Garlic

What is Garlic?

Garlic is the edible bulb from a plant in the lily family. It has been used as both amedicine and a spice for thousands of years. Garlic’s most common folk or traditional uses as a dietary supplement are for high cholesterol, heart disease, and high blood pressure.

Medicinal Use of Garlic

medicinalMedicinal garlic comes in many forms, but raw garlic is most potent medicinally, and deodorized forms may have reduced medicinal action. According to a researcher at the National Cancer Insti- tute, garlic should be chopped and allowed to sit for 10-15 minutes before cooking to stabilize benefi- cial compounds and maximize garlic’s anti-cancer properties.

Garlic’s uses in folk medicine include treatments for bronchitis and respiratory problems, gastrointesti- nal problems, flatulence, leprosy, menstrual cramps, high blood pressure, diabetes and externally for warts, corns, arthritis, muscle pain, neuralgia and sciatica. It’s no wonder that garlic acquired the name poor man’s treacle, or cure-all. Recently, science has begun to confirm some of garlic’s long-standing medicinal uses. Garlic has been shown to lower blood cholesterol, blood pressure and blood sugar in studies and clinical trials and has also demonstrated anti-cancer, antibacterial, anti-fungal and anti-oxidant effects.

Benefits of Garlic

  • Preliminary research suggests that taking garlic may slow the development of atherosclerosis (hardening of the arteries), a condition that can lead to heart disease or stroke.
  • Evidence suggests that taking garlic may slightly lower blood pressure, particularly in people with high blood pressure.
  • Some studies suggest consuming garlic as a regular part of the diet may lower the risk of certain cancers.

Side Effects and Cautions of Eating Garlic

Garlic may have some side effects due to disease, sensitiveness, in combination with medications etc. and if eating excessive amounts of it. Some are harmless and some more significant;

  • Breath and body odor, heartburn, upset stomach, and allergic reactions (these side effects are more common with raw garlic).
  • Garlic can thin the blood (reduce the ability of blood to clot) in a manner similar to aspirin. This effect may be a problem during or after surgery. Use garlic with caution if you are planning to have surgery or dental work, or if you have a bleeding disorder.
  • Garlic can irritate the digestive tracts of very young children, and some sources don’t recommend garlic for breastfeeding mothers. In addition, some individuals are allergic to garlic.
  • Garlic has been found to interfere with the effectiveness of saquinavir, a drug used to treat HIV infection. Its effect on other drugs has not been well studied.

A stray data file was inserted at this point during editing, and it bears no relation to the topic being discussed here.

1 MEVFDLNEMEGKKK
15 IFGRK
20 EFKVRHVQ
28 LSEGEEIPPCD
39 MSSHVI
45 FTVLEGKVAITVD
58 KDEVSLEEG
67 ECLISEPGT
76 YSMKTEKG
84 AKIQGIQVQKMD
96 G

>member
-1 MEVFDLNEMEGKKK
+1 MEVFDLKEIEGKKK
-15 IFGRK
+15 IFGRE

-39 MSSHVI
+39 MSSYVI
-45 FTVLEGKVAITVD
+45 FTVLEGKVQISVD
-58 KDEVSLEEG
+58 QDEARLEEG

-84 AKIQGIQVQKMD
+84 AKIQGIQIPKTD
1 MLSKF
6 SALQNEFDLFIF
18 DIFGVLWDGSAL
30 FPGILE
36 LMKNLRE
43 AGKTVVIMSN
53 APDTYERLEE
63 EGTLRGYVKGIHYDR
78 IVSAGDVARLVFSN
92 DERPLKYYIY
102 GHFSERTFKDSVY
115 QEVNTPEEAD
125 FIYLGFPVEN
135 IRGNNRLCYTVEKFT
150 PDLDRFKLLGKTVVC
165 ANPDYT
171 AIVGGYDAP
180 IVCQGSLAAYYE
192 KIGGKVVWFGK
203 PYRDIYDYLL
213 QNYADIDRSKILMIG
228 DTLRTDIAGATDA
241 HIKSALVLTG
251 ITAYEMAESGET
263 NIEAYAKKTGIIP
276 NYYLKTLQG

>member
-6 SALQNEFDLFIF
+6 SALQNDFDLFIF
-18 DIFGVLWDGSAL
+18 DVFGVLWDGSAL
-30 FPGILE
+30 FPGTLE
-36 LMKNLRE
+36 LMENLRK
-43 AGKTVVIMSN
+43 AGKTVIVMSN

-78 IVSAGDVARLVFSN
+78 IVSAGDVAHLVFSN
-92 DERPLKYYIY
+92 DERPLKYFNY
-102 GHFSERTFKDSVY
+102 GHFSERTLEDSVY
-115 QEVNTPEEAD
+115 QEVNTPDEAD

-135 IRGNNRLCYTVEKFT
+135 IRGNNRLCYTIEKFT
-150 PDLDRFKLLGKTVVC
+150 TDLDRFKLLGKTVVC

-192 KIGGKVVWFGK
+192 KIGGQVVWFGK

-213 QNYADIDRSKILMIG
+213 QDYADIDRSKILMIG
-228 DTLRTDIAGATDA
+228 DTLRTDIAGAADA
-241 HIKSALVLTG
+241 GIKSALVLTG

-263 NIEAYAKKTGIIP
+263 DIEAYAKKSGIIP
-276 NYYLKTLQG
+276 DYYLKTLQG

Recipies with Garlic

Penne Pasta Salad with Shaved Parmigiano-Reggiano

medicinal 2A high-quality, aged Parmigiano-Reggiano cheese is essential to this recipe’s success: the bold, salty flavor curbs the need for extra fat or seasoning. The salad also makes a quick weeknight meal when served hot. Serves 6

  • 6 oz. penne rigate pasta
  • 2 cups broccoli florets
  • 9 cloves garlic, minced (3 Tbs.)
  • 3 Tbs. olive oil
  • ½ red jalapeño chile, seeded and chopped (1 Tbs.)
  • 10 fresh red or yellow grape tomatoes, halved
  • 1 oz. shaved or crumbled Parmigiano-Reggiano cheese

1. Cook pasta in large pot of boiling salted water 8 minutes. Add broccoli, and cook 1 minute more. Drain, reserving 1/4 cup cooking water.

2. Return pot to stove, and heat oil over medium heat. Sauté garlic in oil 1 minute. Add jalapeño, and cook 30 seconds. Stir in pasta mixture, tomatoes, and reserved cooking water. Transfer to large serving bowl, and season with salt and pepper, if desired. Cool to room temperature, and top with cheese.

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Garlic & Kale Soup

CookingThis brothy soup provides heart-healthful nutrition on many levels: kaleand garlic are good for the cardiovascular system; wheat berries are high in fiber; and shiitake mushrooms contain eritadenine, an amino acid that speeds up processing of cholesterol in the liver.

  • ½ cup wheat berries
  • 2 Tbs. olive oil
  • 3.5 oz. shiitake mushrooms, stemmed and thinly sliced (1 cup)
  • 10 cloves garlic, peeled and thinly sliced
  • ¼ cup brown rice vinegar
  • 4 cups low-sodium vegetable broth
  • 1 bunch kale (10 oz.), stemmed and coarsely chopped

1. Soak wheat berries in large bowl of cold water overnight.

2. Heat oil in 2-qt. saucepan over medium heat. Add mushrooms, and season with salt, if desired. Sauté mushrooms 10 minutes, or until beginning to brown. Add garlic, and sauté 2 minutes more. Stir in vinegar; simmer until vinegar is almost evaporated, stirring to scrape up browned bits from pan.

3. Drain wheat berries, and add to mushroom mixture with vegetable broth and 1 cup water. Bring to a boil, then reduce heat to medium-low, and simmer 20 minutes. Add kale, and cook 10 to 20 minutes more, or until kale is tender. Season with salt and pepper, if desired.

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Nutritional Content in Garlic

Nutrient Value pr 100g
Energy 149 kcal
Protein 6.36 g
Fat 0.5 g
Carbohydrate 33 g
Sugar 1 g
Fiber 2.1 g
Calcium 181 mg
Iron 1.7 mg
Magnesium 25 mg
Phosphorus 153 mg
Potassium 401 mg
Sodium 17 mg
Zinc 1.16 mg
Vitamin C 31.2 mg
Thiamin 0.2 mg
Riboflavin 0.1 mg
Niacin 0.7 mg
Vitamin B6 1.2 mg
Folate 3 µg
Vitamin A  9 IU
Vitamin E 0.08 mg
Vitamin K 1.7 µg
Saturated fat 0.09 g
Monounsaturated 0.01 g
Polyunsaturated 0.25 g

Resources

http://nccam.nih.gov/sites/nccam.nih.gov/files/Herbs_At_A_Glance_Garlic_06-15-2012_0_0.pdf?nav=gsa

http://www.herbsociety.org/factsheets/Garlic%20Guide.pdf

http://www.herbsociety.org/factsheets/garlic.pdf

http://ndb.nal.usda.gov/ndb/search/list?format=&count=&max=25&sort=&fg=Vegetables+and+Vegetable+Products&man=&lfacet=&qlookup=&offset=300

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